Laying Down the Sword

Many years ago, I fell in love with the season of Michaelmas, celebrated on September 29th, the folklore of which is connected with St. George fighting a dragon, calling upon the Archangel Michael to offer courage in doing so.

The Perseid Meteor Showers in August are said to offer the forging of the sword, preparing us to face our dragons during Michaelmas time, which seems to extend toward All Souls Day on November 1st, or even the season of Advent.

Over the years, I’ve faced many inner dragons, as well as many outer ones. I’ve called upon the courage of Michael to support me in taming them, learning to place them in service of the good.

Taming our dragons requires a willingness to work with them, rather than simply fighting against them.

This is not to say there may not be dragons we simply must banish from our lives in order to move forward on our path, but often the dragons are there for us to tame and bring into service of what is truly ours to offer in our lifetime.

These dragons might arrive in the form of the wounds of trauma, emotional unrest, self-doubt or fear, unresolved disputes, unmade decisions, illness, unresolved karma, and ultimately anything that makes us uncomfortable or seems to thwart our ability to harvest the fruits of our efforts.

The societal tendency is to ignore, push away or express hatred toward these dragons. Clients repeatedly and understandably express how they just want to “get rid of it” or “make it stop” when referring to such dragons they’re facing.

This approach of either destroying or imprisoning the dragons usually requires either some kind of violence or suppression that doesn’t allow for a deeper understanding of why those dragons exist in the first place, or how they might serve us.

Is this not the way we see our culture playing out before us, seeking to “get rid of” or even dehumanize, i.e. “lock up” those who don’t conform or make us uncomfortable? Clearly that approach is not working to create a world of equity, peace, love, or wisdom.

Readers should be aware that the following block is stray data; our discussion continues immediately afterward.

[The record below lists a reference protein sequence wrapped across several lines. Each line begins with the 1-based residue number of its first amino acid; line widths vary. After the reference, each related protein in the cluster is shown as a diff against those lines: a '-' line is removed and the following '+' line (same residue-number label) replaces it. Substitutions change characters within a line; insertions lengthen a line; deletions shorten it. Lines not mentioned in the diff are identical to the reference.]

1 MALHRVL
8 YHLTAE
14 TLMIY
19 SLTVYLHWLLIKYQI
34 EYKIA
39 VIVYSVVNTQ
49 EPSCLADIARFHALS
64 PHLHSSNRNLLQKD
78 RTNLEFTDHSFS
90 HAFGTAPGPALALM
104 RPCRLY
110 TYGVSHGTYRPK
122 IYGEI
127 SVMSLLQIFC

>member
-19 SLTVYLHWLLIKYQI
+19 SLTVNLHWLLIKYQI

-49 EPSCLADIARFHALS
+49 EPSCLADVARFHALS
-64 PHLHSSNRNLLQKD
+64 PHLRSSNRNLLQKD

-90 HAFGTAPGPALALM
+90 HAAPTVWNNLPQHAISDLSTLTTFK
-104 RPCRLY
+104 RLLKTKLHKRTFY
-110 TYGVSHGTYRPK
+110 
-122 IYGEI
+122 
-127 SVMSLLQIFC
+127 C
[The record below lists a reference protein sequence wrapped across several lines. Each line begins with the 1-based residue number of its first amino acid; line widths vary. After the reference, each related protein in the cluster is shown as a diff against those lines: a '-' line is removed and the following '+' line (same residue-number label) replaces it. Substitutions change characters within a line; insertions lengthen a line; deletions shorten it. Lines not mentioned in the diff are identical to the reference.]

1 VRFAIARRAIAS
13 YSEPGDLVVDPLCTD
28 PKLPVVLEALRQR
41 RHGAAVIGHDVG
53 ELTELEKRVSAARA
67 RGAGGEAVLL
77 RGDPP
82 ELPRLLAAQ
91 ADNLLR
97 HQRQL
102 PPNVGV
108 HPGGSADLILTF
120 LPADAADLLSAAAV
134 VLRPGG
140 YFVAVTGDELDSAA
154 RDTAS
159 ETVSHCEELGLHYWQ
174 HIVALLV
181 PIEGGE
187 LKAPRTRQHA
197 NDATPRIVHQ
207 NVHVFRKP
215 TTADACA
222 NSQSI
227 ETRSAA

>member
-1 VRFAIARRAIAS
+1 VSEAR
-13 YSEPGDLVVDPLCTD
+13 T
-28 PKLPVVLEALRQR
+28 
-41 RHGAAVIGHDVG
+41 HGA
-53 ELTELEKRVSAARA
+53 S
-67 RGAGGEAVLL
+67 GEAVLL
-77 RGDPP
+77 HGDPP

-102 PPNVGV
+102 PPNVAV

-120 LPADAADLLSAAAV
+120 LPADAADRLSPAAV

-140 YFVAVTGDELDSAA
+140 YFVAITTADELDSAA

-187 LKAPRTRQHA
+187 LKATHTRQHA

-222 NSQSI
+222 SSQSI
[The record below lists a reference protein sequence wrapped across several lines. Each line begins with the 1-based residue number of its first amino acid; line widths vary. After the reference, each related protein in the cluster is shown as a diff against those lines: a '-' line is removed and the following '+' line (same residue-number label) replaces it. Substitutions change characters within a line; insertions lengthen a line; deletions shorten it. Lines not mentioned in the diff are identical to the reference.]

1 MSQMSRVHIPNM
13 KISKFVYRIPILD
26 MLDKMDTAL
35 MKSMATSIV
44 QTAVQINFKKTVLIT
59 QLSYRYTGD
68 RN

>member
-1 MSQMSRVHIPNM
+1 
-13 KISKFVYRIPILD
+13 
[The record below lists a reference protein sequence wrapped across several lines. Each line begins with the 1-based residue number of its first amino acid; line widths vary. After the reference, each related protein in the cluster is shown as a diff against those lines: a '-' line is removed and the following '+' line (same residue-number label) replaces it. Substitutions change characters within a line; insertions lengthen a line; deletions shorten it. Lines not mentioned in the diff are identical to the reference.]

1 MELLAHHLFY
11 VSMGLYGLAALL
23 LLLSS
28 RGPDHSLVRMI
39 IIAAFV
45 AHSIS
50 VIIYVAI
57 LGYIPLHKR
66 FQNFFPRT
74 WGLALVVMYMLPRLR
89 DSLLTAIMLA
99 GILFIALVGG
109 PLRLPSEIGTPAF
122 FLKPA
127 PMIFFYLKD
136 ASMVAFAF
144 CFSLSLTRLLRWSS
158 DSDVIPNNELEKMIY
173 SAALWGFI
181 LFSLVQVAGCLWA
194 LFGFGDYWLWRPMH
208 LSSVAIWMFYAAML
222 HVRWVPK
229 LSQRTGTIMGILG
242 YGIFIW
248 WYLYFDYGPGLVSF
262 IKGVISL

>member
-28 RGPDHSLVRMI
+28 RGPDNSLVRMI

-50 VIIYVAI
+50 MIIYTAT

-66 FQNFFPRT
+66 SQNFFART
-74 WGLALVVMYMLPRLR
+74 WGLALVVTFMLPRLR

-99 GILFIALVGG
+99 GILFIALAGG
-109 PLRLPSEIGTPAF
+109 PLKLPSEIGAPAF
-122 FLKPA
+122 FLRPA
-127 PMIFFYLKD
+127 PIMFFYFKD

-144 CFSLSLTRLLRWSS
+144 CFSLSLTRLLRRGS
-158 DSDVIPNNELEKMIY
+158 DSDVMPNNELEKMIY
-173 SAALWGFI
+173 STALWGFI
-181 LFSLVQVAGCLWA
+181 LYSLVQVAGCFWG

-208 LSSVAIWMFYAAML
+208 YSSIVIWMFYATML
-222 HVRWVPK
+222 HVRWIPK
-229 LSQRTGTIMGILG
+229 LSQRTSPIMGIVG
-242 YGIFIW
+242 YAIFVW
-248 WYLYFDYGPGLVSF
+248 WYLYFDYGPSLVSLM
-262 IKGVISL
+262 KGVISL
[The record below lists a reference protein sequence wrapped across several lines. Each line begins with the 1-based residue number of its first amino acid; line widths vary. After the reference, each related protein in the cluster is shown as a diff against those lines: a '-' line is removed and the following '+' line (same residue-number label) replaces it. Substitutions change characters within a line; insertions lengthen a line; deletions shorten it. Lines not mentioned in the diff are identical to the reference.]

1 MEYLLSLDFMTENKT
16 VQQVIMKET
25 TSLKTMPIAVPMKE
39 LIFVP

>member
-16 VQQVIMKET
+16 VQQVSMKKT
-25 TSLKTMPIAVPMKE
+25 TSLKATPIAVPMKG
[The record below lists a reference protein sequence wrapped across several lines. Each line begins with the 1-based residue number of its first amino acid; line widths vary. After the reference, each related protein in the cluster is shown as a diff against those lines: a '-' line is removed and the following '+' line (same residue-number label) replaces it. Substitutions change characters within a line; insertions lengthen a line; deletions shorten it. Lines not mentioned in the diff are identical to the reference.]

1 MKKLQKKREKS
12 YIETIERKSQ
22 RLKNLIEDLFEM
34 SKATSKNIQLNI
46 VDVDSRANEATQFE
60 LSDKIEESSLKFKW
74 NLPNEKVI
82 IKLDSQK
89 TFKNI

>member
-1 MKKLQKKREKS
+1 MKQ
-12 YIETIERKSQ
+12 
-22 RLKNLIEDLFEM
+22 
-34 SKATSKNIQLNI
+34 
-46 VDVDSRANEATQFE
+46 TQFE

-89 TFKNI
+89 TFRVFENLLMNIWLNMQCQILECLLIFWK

What if our dragons are messengers…uncomfortable yet critical aspects of our being asking to be seen and heard?

What if our dragons are guides able to show us the gifts we’re here to bring forth in this life?

These questions are rarely asked, and if we don’t pause to contemplate these questions, both within ourselves and for the dragons we see in the world and their impact on humanity and the earth as a whole, we completely miss opportunities to grow and evolve.

We remain trapped in patterns of anxiety, overwhelm, depression, self-doubt, and fear.

We become so wrapped up in the modern scientific epistemology of prediction and control that we forget to consider that which is beyond our control, and perhaps even offered as a gift from an invisible realm we have little ability to measure or fully understand.

There’s so much we don’t understand, and learning to accept not knowing or being uncomfortable allows us to move beyond the extremes of division against others, and instead learn to live in harmony with others.

The sword that is historically used in folklore to “tame the dragons” has typically been seen as yet another symbol of our patriarchal dominance culture that seeks obedience and conformity at the cost of our own unique expression and creativity.

What if we could tame our dragons without the sword?

What if the sword could be a symbol of strength that doesn’t require a dominating form of welding, but asks to be laid down in a gesture of peace?

We can honor the symbol of strength that the sword holds, even feeling into its forging within us as the meteor showers fall each year. But I am suggesting a new perspective with which to see the sword, a new way to consider how it is to be wielded.

What discomforts have you been seeking to “get rid of” or “make stop?”

What inner strength would it take for you to lay down your sword as a symbol of that strength in peaceful, healing expression?

May we find our way to lay down the sword, heal the divide, and open to new ways of seeing beyond old definitions and dogmas.

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